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Thread: frozen assets

  1. #1
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    Default frozen assets

    So did that stupid groundhog see its shadow or what? I am so tired of this cold weather, I could just .....freeze. I knew it was coming last fall when the horses put on winter coats that would keep a polar bear warm, but enough already! I came inside from doing my barn chores an hour ago, and my buns are still cold enough to chill beer :roll: . I am ready for all the flowers to start popping up. Thinking warm thoughts, thinking warm thoughts, thinking warm thoughts. Maybe I had better go make one of the warm soup recipies from ya'll. Stay warm everyone.
    Laura

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    No. he didn't see his shadow, which is supposed to mean early spring. Don't you wish people could grow their own coats like horses? Our barn is well-insulated and cozy, so the animals are nice and warm, we just freeze getting back and forth to feed and water them. Hot soup sounds great, but a hot buttered rum sounds even better! LOL

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    Default keeping warm

    We have beaver tails. They are a cdn treat. Basically flattened deep fried dough with cinnamon, brown sugar and lemon juice. (But the dough is whole wheat!) Delicious.....they serve them on the rideau canal which is the world's longest skating rink. It goes on for miles and miles with ice sculptures at winterlude as you skate along. Its pretty neat but cold.....
    keep warm everyone
    Karen

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    Sounds gorgeous - I used to love ice skating - miss it a lot although I was never good at it, and always ended up with at least one badly sprained ankle per winter. The "beaver tails" sound like fun - I would love the recipe - we have TONS of beavers in this area - my BIL works part-time for the state fish & wildlife agency and is constantly having to relocate the critters when one of their dams starts flooding something important - I would love to serve "beaver tails" sometime just to see his reaction.

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    In Canada, pieces of fried dough are sometimes called "Beavertails." A writer of books on Canadian word origins the name referred to quick-baked dough "especially in early 19th-century places where people might camp for one night and where there was no frying pan."[1] Some sources identify "beavertails" as an Ottawa local specialty[2]. BeaverTails is the name (and Canadian trademark) of a chain of restaurants specializing in the item, founded in Ottawa in 1978.[3]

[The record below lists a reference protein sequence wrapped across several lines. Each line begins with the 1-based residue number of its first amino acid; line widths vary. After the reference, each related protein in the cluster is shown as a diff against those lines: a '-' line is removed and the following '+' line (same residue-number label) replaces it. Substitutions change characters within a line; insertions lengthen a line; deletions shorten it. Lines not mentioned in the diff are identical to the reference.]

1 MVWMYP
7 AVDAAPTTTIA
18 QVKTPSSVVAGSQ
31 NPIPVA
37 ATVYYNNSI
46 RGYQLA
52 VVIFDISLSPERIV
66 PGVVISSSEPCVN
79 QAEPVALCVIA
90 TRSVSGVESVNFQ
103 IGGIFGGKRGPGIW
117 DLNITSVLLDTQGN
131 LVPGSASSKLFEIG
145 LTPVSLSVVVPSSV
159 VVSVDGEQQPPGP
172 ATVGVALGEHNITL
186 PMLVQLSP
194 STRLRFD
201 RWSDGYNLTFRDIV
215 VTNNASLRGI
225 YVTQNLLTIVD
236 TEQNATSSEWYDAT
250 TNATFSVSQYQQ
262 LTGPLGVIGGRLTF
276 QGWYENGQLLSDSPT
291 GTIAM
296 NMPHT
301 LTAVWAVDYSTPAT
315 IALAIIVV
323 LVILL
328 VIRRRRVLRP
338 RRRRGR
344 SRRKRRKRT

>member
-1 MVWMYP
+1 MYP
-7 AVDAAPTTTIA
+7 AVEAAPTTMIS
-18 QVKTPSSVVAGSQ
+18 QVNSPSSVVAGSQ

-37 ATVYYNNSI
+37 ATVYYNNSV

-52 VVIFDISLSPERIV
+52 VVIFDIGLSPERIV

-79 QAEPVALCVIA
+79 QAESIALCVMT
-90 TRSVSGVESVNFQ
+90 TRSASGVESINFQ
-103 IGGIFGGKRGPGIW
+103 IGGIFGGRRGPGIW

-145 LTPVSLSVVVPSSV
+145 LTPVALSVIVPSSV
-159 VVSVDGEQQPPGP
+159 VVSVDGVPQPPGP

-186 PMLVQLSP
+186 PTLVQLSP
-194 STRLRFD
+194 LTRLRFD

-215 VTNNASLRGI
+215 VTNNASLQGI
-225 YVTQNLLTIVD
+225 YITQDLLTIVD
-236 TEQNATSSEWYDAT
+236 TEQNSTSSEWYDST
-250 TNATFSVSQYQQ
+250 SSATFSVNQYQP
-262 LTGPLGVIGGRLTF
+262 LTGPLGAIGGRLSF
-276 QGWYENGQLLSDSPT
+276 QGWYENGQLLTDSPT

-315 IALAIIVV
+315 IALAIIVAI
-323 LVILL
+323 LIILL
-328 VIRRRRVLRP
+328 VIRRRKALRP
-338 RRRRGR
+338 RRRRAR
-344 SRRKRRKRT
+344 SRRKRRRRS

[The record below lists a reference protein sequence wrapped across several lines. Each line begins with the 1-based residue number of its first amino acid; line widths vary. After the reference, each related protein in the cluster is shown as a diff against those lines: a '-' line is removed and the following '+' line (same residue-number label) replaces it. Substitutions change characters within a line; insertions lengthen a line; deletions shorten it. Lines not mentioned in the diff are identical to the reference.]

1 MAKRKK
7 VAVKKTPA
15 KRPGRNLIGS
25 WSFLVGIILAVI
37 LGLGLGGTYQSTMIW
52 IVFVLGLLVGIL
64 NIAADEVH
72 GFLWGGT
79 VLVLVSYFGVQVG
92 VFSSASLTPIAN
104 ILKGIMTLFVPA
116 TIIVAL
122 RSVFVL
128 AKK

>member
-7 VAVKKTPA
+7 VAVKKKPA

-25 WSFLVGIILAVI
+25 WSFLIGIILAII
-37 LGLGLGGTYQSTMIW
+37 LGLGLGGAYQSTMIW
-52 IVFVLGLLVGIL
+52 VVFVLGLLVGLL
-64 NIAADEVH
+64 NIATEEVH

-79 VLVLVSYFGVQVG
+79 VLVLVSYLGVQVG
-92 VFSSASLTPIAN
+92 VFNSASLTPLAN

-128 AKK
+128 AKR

Preparation
    It is made by deep-fat-frying a portion of risen yeast dough. It is often served sprinkled with powdered sugar and cinnamon or topped with fruit sauce. Sometimes it is also topped with chocolate sauce or whipped cream. The dough acquires an irregular, bubbly appearance from being fried.

    Hi Marycain - if I find an actual recipe I will post but since it is a franchise - they probably don't publicize it. Maybe you will just have to make a trip to sunny old Ottawa some time to try!!
    PS I don't skate anymore either, its tough on the body especially the aching type!! Oh well.

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    Is there a time between the cold weather and the mosquitos in the summer when it's good to visit? I've only been to Ottawa a couple of times on business, so I've not seen much of the city, but I swear those mosquitos were big enough to carry off a small animal. I've also wanted to see more of Canada, but never seem to have the time or the energy. My dream wuld be to travel across Canada by train, stopping at all the beautiful gardens in every city. We took a short train trip (a dinner train) from a town across the river from Ottawa, but I don't remember the name of the town.